“The Futures We Want” From A Family Studies Perspective

The Committee on Family Research (RC06) – one of the largest and oldest ISA committees ­– brings together scholars who wish to pursue family research in a critical and interdisciplinary perspective and within comparative and transnational approaches. We seek to understand the complex intersections of family life, social contexts and individual experience, including how family life interfaces with social class, gender, race, ethnicity, and generation. As such, RC06 is well placed to respond creatively to the ISA Forum Call for better futures.

We invited our RC06 young and/or early-career scholars to address the theme of the ISA Forum: “The Futures We Want: Global Sociology and the Struggles for a Better World”. In a brief text (up to 200 words), they were asked to consider it while focusing on their own research. Here are four thought-provoking contributions from Australia, Portugal, Japan, and Taiwan.

– Secretary and treasurer Barbara Barbosa Neves, on behalf of the RC06 board.

Luke Gahan, the picture is a link to his websiteLuke Gahan:Separating Same-Sex Parents

Just like other parents, same-sex parents separate and are required to navigate family law courts, post-separation parenting, family counselling, single parenting and/or the creation of blended or reconstituted families.

However, the law has not always recognized same-sex relationships or their families and as a consequence non-biological parents have lost all contact with their children. Similarly, separating same-sex parents have often felt alienated by what they perceive as heteronormative service providers, such as lawyers, counsellors, therapist, and government service providers. Continue reading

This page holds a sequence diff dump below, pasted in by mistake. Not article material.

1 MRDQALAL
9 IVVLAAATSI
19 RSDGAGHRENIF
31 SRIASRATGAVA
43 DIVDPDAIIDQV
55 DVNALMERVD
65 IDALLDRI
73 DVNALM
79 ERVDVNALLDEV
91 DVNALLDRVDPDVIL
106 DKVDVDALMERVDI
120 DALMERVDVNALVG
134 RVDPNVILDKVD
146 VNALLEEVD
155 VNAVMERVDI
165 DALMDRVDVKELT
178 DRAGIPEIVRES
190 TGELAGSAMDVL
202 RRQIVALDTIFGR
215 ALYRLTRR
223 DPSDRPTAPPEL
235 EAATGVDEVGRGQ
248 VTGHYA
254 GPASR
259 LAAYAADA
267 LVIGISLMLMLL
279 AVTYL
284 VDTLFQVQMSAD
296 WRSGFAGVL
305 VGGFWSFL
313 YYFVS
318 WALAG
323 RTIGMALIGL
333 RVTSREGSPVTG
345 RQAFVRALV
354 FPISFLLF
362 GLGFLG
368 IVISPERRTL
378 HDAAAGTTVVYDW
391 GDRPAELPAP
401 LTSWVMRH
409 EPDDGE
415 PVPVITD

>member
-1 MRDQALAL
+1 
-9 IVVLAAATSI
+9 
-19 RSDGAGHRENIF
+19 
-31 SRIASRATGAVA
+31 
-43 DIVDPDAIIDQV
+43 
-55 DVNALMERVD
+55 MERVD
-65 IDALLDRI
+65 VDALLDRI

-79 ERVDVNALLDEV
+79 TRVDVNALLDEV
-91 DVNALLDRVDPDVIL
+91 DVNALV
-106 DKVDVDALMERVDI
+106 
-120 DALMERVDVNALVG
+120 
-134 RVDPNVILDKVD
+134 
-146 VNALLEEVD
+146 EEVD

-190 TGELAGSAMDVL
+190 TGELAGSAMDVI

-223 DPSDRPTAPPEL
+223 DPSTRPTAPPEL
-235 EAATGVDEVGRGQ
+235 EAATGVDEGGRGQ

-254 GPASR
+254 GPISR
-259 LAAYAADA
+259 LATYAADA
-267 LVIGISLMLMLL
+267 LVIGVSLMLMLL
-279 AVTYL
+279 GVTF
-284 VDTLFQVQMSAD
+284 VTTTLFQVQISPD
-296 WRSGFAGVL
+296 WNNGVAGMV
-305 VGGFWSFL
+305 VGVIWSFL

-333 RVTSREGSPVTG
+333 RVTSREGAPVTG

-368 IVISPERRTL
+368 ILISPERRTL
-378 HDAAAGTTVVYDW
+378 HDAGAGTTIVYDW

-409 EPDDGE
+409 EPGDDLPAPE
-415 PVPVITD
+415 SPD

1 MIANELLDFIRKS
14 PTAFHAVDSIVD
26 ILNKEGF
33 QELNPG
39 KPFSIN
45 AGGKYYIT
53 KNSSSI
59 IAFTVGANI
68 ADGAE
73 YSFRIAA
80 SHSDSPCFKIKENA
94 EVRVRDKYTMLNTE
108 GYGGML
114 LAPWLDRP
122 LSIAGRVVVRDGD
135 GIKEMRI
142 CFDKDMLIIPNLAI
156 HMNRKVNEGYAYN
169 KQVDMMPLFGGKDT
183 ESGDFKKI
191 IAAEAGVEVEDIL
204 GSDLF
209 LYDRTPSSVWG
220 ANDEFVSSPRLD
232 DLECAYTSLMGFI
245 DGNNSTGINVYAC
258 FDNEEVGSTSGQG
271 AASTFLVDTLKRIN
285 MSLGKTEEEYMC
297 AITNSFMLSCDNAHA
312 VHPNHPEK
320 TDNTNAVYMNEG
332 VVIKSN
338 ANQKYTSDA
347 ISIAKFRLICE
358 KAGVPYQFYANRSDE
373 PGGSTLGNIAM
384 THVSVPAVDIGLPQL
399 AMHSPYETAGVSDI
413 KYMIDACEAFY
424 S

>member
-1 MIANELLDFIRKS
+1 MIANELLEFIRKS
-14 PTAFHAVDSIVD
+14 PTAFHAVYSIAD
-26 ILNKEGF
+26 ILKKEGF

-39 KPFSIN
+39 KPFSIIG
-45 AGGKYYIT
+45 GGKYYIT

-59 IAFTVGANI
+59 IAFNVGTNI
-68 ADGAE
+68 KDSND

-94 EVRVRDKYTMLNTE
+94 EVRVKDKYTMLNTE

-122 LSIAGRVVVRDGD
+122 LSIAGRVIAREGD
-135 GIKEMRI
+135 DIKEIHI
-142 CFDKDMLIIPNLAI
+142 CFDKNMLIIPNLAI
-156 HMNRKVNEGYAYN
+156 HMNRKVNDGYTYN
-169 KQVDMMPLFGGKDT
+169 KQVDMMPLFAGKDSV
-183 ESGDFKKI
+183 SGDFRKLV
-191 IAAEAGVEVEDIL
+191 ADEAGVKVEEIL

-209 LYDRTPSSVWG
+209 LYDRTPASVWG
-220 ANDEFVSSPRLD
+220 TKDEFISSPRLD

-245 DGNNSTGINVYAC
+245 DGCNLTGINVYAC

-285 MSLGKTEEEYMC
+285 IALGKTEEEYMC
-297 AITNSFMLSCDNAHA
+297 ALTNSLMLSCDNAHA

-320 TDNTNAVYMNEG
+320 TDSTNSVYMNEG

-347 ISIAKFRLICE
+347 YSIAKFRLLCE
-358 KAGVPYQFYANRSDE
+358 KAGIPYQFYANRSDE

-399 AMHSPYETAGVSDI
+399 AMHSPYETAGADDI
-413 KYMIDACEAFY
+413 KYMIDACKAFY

“Parenthood” – The Making Of

Worldwide, every second 2,6 babies see the light of day. Some of these babies help to transform their producers into first-time parents, a transition which involves specific gendered imaginings and manifestations. As a group of family sociologists at the University of Vienna, we are currently looking behind the scenes of these gendered practices and processes at the transition to parenthood in order to shed more light on the (in)equalities between mothers(-to-be) and fathers(-to-be). Against the backdrop of sociological research revealing a (re-)traditionalization of family roles after the birth of the first child, we ask: How does this happen?

Within this project we explain the practices which women and men are part of during the transition to parenthood. We focus on particular circumstances that support or prevent gender inequality during this transition. Furthermore, we are interested in the involvement of mothers(-to-be) and fathers(-to-be) in all upcoming tasks and responsibilities concerning pregnancy- and child-related care work. Based on practice theory, we want to know more about the making of parenthood: How are parents made and figured within the transition to parenthood? How do they transform from being a couple to being (gendered) parents? What are becoming mothers and fathers doing at the transition to parenthood? Which participants are entangled within the process of becoming a parent?

Parents are produced through the manifold assemblages they are embedded in. At the transition to parenthood women and men are entangled with a variety of other participants in activities, as shown below:

Graphic showing the various factors influencing the gendered division of labor between men and women

Continue reading